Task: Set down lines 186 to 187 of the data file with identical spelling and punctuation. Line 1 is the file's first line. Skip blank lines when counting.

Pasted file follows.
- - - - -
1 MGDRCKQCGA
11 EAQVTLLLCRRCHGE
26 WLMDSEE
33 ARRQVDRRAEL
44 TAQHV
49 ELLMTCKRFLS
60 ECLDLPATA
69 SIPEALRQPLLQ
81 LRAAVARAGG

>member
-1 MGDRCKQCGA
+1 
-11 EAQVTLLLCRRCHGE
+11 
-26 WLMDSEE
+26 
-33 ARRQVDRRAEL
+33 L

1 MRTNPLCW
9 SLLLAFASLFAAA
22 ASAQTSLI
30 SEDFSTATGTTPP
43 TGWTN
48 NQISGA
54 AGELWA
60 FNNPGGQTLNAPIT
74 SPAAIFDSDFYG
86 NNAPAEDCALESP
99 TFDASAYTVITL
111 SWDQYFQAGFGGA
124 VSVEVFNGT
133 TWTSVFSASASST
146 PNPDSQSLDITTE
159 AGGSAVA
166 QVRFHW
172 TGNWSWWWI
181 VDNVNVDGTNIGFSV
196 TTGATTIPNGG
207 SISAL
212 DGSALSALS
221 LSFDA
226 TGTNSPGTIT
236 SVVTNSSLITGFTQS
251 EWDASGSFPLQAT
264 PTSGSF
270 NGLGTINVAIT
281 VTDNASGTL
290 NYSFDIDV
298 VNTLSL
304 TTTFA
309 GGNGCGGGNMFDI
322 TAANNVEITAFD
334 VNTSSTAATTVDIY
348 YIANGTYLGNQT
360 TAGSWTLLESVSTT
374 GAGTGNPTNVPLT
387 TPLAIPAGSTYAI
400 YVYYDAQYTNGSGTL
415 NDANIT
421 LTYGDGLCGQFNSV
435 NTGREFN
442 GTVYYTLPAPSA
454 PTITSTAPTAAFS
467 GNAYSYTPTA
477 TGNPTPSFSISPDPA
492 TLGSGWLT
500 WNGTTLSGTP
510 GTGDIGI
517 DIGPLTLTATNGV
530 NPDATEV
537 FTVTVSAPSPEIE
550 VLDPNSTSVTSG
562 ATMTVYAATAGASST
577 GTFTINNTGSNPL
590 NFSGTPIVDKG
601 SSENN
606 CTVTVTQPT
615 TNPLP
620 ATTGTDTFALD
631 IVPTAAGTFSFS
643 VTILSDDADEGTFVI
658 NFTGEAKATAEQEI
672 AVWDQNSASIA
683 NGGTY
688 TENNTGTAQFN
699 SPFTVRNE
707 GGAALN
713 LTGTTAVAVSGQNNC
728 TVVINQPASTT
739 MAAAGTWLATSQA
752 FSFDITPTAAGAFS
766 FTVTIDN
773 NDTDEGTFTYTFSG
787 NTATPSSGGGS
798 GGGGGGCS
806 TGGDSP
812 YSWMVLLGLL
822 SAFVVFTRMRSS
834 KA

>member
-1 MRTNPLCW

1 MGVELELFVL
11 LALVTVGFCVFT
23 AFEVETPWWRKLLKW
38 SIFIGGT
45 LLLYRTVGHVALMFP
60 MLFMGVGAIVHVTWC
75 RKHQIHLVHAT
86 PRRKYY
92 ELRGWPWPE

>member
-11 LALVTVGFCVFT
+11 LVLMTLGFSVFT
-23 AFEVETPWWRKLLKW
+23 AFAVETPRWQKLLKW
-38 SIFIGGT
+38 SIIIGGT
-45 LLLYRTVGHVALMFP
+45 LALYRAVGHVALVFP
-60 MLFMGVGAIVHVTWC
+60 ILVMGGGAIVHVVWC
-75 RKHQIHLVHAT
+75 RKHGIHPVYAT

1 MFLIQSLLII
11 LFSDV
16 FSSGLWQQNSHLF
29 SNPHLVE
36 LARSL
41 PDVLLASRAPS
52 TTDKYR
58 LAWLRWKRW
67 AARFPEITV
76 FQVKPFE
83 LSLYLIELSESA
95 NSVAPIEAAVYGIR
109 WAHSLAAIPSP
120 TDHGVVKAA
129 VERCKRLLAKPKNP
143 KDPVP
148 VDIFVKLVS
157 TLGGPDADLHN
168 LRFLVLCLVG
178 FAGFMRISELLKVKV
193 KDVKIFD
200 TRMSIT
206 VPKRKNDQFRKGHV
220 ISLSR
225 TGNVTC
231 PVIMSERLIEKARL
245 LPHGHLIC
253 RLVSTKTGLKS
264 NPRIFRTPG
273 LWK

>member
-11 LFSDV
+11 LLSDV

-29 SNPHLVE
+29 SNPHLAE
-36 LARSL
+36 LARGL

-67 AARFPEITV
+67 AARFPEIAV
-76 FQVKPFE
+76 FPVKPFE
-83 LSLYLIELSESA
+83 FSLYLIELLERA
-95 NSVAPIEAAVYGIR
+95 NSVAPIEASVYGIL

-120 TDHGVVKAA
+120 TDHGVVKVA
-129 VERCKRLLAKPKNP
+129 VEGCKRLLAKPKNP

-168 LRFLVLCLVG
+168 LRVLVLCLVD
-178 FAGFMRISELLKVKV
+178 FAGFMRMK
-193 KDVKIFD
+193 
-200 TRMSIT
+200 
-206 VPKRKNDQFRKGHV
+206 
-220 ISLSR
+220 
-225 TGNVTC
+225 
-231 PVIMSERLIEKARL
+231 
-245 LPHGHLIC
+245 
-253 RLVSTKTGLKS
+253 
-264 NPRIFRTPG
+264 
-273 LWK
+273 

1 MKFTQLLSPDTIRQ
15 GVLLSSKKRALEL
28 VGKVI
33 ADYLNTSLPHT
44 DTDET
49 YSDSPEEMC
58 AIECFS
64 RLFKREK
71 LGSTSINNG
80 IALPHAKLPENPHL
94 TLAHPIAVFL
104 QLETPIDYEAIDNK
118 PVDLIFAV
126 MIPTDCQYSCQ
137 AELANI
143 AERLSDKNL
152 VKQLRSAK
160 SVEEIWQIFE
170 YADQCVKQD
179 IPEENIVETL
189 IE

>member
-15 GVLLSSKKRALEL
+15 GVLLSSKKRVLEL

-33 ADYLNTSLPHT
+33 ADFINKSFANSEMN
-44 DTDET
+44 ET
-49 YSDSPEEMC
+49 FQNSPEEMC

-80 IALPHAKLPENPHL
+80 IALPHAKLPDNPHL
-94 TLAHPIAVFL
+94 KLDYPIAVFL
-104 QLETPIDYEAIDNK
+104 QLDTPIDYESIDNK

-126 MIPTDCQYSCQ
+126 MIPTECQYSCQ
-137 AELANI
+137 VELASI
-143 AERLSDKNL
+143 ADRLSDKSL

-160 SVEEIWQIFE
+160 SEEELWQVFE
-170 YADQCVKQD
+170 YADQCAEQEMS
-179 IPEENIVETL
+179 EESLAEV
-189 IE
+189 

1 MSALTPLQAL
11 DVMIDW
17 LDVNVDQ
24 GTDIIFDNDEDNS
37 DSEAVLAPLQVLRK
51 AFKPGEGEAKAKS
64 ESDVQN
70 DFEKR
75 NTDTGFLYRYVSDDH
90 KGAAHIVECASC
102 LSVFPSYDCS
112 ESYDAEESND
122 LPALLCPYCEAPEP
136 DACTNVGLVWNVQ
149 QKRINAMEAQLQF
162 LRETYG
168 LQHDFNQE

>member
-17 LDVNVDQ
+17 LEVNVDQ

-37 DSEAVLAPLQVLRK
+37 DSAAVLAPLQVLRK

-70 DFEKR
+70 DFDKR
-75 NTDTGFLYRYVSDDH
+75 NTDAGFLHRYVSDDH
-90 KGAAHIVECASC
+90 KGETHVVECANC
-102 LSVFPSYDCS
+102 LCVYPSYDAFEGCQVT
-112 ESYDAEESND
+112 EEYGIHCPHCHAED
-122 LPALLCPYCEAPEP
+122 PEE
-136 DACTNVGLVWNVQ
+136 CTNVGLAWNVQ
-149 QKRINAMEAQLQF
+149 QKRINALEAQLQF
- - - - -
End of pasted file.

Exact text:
+225 
-231 PVIMSERLIEKARL